Let’s play a guessing game. See if you can guess what age I was when I allowed this movie to scare the poop out of me. Here are some initial hints:
- The movie was made in 1979, you can know there wasn’t a chance I saw it in the theatre–I was only 7 years old.
- I was twelve or thirteen when my family first got a VCR and we stayed away from R-rated movies.
Ok, so there are a few years you can shave off. The movie certainly did make an impression on me. Like most people, it was the look of this alien that really stayed with me. But there was so much more at work that made this movie so eminent. Apparently there was a “reader” (someone producers hire to read the script and summarize it) who described the movie by saying, “It’s like Jaws, but in space.” What a great way to describe the experience of watching this movie. Just like the shark, you eagerly await the sighting of the beast. Your brain doesn’t want to but wants to. There is also significant build-up to seeing the alien, just like in Jaws.
- Another hint: in 1992 a friend of mine in college saw Alien 3, but I didn’t. In fact, I hadn’t seen any yet.
As David pointed out, this movie was a sci-fi/horror combo, and a perfect one at that. So, it was definitely influential in its unique form as well in its unique measures for making the picture. I’m always impressed when a movie can take something as outlandish as aliens and make it seem so real. The film’s director, Ridley Scott used some pretty creative measures to acquire this. Strange things like oysters, sheep’s kidneys and shredded condoms were used to make different alien forms look organic and authentic. The inside of the ship, Nostromo, was made up largely from pieces collected from an “airplane graveyard.” It is this realness that brings out the fear in us so well. And what a tagline: In space, no one can hear you scream.”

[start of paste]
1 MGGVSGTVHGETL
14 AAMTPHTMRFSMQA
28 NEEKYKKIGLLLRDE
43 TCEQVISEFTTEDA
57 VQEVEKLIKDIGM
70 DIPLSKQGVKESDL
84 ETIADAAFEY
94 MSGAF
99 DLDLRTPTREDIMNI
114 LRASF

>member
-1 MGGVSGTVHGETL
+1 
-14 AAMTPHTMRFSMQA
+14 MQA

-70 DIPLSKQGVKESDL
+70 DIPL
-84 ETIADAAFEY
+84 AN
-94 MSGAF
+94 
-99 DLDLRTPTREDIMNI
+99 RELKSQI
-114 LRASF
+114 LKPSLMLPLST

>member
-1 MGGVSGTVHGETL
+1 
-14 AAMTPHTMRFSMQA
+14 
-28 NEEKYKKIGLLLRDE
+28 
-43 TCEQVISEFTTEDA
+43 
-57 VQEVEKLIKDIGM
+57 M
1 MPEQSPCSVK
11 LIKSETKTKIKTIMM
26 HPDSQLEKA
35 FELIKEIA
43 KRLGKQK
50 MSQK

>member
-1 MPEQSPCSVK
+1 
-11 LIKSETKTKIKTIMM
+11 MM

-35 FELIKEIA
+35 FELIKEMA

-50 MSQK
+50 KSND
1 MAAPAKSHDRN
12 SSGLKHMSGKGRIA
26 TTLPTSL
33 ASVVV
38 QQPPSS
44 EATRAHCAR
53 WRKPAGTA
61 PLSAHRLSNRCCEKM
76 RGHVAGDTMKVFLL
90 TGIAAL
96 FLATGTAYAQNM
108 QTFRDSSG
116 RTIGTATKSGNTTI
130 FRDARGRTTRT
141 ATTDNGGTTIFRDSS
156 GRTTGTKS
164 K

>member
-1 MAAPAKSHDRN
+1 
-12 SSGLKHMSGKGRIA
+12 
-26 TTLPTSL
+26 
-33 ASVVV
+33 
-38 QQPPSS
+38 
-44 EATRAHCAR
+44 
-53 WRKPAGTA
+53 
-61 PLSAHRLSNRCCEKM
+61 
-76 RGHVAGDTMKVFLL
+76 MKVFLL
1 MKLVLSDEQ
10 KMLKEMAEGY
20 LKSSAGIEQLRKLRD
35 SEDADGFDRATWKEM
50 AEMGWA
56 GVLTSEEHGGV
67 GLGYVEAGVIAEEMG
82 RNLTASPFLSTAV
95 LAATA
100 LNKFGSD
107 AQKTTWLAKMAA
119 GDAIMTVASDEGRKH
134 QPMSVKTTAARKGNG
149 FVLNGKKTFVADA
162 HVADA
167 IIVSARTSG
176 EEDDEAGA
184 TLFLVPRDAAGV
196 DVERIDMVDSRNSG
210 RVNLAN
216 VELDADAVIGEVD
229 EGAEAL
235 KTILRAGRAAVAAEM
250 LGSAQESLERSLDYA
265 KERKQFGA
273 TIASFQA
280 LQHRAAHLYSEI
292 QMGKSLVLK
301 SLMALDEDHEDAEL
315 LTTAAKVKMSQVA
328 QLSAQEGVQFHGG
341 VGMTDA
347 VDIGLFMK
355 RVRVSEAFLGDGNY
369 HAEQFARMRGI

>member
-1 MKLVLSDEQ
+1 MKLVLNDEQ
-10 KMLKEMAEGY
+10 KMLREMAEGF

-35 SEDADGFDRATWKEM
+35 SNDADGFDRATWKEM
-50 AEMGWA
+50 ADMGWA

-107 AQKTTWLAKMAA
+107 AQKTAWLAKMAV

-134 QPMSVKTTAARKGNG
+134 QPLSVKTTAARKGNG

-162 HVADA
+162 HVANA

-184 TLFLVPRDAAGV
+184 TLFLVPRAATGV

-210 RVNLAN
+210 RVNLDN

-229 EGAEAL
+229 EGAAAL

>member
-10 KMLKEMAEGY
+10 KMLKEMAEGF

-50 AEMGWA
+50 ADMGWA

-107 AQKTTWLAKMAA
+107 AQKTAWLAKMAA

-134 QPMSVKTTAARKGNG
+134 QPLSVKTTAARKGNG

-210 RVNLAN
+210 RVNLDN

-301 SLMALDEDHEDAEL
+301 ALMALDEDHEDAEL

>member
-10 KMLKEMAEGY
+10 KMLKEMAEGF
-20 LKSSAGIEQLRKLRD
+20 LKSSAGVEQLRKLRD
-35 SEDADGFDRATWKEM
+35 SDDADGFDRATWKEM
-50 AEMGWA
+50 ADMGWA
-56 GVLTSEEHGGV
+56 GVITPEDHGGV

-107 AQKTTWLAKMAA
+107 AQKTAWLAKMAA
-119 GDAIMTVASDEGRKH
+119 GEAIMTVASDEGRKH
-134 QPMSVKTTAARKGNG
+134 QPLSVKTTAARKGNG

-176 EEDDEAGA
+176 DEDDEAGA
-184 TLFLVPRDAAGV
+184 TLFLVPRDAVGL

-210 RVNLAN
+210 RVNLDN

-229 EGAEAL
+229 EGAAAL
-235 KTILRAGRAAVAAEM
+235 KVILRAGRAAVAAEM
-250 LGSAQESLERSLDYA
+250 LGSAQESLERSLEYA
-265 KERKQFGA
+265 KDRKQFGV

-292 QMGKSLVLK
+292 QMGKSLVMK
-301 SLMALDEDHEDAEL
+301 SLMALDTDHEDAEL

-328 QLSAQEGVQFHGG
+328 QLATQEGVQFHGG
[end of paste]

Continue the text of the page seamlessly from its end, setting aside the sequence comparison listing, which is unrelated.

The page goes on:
- Next clue: I had reached my full potential in baldness by the time I watched it, which will eliminate my college years and first five years after. Please do not draw conclusions on the cause of said baldness neither referencing Joy nor my kids. That just wouldn’t be… It was my kids.
There is one more quality to this movie that truly puts it on the top shelf of great sci-fi movies, and that is the protagonist, played by Sigourney Weaver. Initially this role was intended for a man. This wasn’t the last time Weaver pulled this impressive stunt either. According to IMDb she has taken the part in a movie originally planned for a man at least three times. She is perfect for the role of Ripley displaying heroic acts of inventiveness, courage, acumen, and inner strength in the face of horrific circumstances with just the right amount of vulnerability to make her relatable. With Jaws, even though Richard Dreyfus stars in it, mostly you hear people talk about the shark. Today people still talk about Weaver as Ridley every bit as much as they talk about the hideous alien.
Congratulations Alien, this is your week.
And the Oscar goes to…
Best actress: Sigourney Weaver. When it comes to actresses, definitely one of the greats.
Best actor: Sylvester Stallone.
Best quote: “I think we make a real sharp couple of coconuts — I’m dumb, you’re shy, whaddya think, huh?” (Rocky Balboa in Rocky). Sorry, The Sting. I did enjoy the movie, particularly the ending, but all I ever think of when you are brought up is that when you were about to receive your award for best picture a streaker ran out on stage at the Oscars.
- Last clue: While watching this I was in the midst of a new business venture. So that’s the biggest clue yet. And if your guess was 41 (my current age), then you would be right.
I’m not sending you popcorn, though.